As of this writing, there is only one female among the top 100 players
as recognized by FIDE, the international governing body of chess. That
woman is Yifan Hou (pictured) , who currently is rated at 2658 FIDE and is ranked number 84th among all FIDE ranked players.
“… we show that 96 per cent of the observed difference would be
expected given the much greater number of men who play chess. There is
little left for biological or cultural explanations to account for.”-
Bilalić, Smallbone, McLeod, Gobe, 2008
Historically women have simply not been represented well among the top
100 players in the world. Judit Polgar, the Hungarian
Grandmaster, was at her peak in 2005, with a FIDE world ranking of 8th
among all players. Polgar retired from active play in 2015.
“We are capable of the same fight as any man, and I think during the
decades that I actively played chess I proved it as well. It’s not a
matter of gender, it’s a matter of being smart.”
-Judit Polgar, Time Magazine April 20th, 2015.
Why has it been the case that so few women crack the
upper echelons of the chess world? Why does it continue to be the
exception rather than the rule that women populate the top 100
rankings? Does it even matter as to why?
Cultural or biological factors have been used as ways of explaining
this phenomenon. These explanations, whether bolstered by scientific
research or expressed as matters of anecdotally-informed opinion, have
been used both in a dismissive way toward women, deeming them inferior
in some way, or as a way to support women who are thought by some to
be at a disadvantage.
Nigel Short, Gary Kasparov, Bobby Fischer and many other men in the
chess community have publicly voiced their disdain for women’s ability
to compete at a high level in the chess world.
“All women are inferior to men.” ~ Garry Kasparov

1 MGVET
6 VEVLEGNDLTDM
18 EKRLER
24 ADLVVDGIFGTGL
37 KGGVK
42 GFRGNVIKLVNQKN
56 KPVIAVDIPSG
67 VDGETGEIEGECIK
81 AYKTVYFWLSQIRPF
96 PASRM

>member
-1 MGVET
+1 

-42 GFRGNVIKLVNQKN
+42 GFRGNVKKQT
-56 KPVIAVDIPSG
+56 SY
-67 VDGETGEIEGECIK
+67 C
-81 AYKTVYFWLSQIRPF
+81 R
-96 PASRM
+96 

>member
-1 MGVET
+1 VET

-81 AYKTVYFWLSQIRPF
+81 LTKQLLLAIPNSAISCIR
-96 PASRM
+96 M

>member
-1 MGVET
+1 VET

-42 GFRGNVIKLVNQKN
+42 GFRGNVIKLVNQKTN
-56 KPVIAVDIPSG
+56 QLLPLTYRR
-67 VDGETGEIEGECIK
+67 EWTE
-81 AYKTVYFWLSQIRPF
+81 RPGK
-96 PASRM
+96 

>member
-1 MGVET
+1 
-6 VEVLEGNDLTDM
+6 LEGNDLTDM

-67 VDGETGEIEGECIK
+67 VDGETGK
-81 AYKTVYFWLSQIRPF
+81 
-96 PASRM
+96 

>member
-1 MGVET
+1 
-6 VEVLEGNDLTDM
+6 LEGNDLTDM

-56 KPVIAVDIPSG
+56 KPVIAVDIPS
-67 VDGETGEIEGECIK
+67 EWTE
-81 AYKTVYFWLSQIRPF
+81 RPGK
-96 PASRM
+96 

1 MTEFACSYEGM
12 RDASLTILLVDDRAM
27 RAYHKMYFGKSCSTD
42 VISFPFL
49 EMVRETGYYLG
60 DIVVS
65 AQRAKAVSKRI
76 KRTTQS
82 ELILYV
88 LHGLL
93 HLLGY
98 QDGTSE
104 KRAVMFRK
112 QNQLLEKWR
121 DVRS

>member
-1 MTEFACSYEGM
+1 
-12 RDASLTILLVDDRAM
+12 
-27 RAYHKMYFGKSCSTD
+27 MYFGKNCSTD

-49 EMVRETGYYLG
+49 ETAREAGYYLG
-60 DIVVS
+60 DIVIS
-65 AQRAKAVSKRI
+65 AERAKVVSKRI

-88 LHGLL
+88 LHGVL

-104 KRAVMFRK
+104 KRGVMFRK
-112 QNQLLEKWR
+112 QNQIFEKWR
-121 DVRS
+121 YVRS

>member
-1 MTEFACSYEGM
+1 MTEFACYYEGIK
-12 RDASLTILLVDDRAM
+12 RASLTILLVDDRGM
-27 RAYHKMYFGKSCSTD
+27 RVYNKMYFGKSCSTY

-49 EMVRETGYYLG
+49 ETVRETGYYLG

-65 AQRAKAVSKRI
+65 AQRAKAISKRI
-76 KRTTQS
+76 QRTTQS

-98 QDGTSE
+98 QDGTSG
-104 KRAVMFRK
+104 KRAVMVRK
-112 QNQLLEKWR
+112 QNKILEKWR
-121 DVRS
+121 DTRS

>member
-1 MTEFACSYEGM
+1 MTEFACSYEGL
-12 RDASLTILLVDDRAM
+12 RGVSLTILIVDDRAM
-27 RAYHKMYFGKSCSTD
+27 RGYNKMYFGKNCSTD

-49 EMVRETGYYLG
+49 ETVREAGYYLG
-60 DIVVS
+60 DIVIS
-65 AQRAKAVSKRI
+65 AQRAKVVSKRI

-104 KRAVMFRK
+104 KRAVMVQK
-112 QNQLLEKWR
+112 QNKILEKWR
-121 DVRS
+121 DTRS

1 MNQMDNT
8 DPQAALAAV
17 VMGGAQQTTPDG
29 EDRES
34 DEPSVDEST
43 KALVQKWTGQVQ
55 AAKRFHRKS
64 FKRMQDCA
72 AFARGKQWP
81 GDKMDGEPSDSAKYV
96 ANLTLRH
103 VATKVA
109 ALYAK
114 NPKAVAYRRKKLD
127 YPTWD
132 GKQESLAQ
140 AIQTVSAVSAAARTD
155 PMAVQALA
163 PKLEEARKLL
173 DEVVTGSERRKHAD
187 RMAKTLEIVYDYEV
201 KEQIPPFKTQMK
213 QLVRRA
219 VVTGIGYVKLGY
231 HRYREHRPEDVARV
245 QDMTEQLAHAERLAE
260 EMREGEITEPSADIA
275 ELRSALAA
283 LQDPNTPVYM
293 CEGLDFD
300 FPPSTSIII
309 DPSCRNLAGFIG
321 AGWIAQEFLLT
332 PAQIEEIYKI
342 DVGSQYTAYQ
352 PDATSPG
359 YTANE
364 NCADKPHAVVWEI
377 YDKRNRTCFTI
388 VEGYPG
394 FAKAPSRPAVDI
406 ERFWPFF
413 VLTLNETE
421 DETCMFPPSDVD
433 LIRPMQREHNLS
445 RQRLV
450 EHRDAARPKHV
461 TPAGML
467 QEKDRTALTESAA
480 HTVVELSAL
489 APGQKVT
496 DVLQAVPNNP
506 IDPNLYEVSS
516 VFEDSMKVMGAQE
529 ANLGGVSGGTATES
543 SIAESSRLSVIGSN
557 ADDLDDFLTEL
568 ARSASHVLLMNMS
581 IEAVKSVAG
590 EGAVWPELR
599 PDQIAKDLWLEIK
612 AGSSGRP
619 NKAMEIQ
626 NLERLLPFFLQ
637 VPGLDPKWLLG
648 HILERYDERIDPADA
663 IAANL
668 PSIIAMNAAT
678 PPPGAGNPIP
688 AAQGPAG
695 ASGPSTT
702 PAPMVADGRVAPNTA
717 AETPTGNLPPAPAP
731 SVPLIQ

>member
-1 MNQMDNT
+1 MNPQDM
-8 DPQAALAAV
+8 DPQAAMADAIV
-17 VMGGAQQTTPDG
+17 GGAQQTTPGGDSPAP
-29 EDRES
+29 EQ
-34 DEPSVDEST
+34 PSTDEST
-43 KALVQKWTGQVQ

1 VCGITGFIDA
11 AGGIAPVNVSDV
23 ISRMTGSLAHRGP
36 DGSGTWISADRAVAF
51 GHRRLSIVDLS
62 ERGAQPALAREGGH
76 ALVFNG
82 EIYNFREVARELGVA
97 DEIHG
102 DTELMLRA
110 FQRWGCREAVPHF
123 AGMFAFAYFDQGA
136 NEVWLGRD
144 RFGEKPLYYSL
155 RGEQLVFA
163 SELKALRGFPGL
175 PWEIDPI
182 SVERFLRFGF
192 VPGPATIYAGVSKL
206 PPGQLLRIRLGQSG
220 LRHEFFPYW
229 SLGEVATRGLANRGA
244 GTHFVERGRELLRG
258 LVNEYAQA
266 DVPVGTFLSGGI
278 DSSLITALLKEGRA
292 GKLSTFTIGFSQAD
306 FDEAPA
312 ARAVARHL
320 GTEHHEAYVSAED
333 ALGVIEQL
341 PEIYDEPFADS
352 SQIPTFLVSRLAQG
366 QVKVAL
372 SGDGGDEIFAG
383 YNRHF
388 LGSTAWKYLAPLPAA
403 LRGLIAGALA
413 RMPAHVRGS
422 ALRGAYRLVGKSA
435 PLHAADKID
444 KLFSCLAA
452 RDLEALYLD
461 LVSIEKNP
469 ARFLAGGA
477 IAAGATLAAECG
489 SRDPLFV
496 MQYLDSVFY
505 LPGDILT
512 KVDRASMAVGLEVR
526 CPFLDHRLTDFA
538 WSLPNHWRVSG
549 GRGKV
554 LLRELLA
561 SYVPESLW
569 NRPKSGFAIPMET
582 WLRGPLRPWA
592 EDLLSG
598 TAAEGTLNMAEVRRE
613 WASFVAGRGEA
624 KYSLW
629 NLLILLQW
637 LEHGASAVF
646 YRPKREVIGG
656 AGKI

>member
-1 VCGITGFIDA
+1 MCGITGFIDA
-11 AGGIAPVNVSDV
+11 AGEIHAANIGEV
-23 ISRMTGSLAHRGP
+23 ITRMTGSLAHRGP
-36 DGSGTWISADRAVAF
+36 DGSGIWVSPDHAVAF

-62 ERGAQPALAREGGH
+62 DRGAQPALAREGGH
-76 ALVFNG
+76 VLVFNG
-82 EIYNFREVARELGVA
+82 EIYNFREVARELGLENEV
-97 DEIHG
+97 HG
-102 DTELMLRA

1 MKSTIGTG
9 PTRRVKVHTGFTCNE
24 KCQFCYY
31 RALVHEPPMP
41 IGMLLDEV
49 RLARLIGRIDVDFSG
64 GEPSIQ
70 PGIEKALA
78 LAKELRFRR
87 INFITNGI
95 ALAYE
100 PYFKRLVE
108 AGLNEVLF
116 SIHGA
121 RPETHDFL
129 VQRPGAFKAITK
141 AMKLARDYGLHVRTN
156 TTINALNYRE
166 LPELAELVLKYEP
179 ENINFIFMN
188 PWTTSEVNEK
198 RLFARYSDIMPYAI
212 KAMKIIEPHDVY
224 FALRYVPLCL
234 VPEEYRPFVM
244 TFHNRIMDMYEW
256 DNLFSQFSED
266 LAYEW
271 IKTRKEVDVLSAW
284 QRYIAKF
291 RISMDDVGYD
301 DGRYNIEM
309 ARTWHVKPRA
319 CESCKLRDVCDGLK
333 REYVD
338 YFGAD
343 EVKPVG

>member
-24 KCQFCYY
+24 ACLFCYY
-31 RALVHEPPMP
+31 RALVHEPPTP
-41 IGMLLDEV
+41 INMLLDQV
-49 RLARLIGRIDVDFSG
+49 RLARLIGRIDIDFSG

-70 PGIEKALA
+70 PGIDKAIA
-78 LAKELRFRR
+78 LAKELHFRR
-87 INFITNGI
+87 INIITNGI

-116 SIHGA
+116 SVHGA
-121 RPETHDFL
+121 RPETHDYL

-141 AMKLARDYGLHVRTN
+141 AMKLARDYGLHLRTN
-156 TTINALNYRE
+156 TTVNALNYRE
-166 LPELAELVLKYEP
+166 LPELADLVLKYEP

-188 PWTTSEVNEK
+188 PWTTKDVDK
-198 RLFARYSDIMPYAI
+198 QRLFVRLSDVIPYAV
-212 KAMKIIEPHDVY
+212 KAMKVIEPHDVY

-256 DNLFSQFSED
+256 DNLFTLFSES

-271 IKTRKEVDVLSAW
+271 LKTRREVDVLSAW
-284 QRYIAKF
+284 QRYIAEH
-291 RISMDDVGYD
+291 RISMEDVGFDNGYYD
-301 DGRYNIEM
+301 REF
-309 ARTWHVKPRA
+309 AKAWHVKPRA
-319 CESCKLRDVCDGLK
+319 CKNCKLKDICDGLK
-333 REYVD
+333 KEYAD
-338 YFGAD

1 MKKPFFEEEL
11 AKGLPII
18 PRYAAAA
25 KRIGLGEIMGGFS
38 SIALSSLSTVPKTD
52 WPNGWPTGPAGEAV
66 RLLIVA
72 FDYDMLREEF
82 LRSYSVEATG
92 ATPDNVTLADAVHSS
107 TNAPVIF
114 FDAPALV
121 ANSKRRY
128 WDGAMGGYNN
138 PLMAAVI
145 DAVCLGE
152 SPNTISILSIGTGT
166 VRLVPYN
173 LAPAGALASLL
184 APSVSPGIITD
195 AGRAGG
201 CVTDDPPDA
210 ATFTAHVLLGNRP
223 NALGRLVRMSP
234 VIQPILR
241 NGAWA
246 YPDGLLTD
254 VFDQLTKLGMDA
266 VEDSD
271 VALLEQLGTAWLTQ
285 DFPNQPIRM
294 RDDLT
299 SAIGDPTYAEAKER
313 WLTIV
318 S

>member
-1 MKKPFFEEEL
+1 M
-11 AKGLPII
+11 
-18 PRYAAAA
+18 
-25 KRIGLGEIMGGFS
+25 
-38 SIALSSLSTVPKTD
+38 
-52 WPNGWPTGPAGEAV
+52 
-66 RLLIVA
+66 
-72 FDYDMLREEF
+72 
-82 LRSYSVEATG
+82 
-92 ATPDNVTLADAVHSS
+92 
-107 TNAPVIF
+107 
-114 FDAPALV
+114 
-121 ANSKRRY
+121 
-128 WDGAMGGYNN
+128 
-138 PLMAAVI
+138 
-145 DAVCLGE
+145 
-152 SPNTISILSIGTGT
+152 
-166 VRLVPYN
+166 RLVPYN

“Girls just don’t have the brains to play chess” – Nigel Short
Women, it has been claimed, are just “not wired” for chess.
Alternately some argue that there is somehow a cultural bias in play,
preventing women from reaching the top levels.
A paper from December of 2008 (https://doi.org/10.1098/rspb.2008.1576)
strangely titled “Why are (the best) women so good at chess?” attempts
to explain the phenomenon of women’s poor representation within the
elite ranks of chess purely by statistics, saying that it is 96%
attributable to numbers. The authors are Bilalić, Smallbone, McLeod,
The paper postulates that the answer is straightforward – that is a
matter of pure statistics and that the same kinds of results would be
expected in any other area of endeavor.
From my reading, the answer seems anything but straightforward. I am left with the notion that perhaps it is not important why the numbers are the way they are. The chess community is constantly growing and changing in terms of women’s level of involvement. This is a worldwide phenomenon. Hopefully attitudes about women in chess are also evolving.
I remember playing a young girl, who was 9 at the time, in the mid 1990s. I had beaten her the previous two games I had played her in prior tournaments. But in this game, she had clearly done her homework while I had not. We were playing the same line of the Benko Gambit as the previous outing, but things quickly went off the rails for me in this game. She was improving, and I was just playing another tournament game. Her name was Irina Krush, who went on to earn many titles, including Grandmaster. She is still ranked number one female player in the US. Surely she and many other strong female chess players are looked up to by school kids as examples of what can be achieved.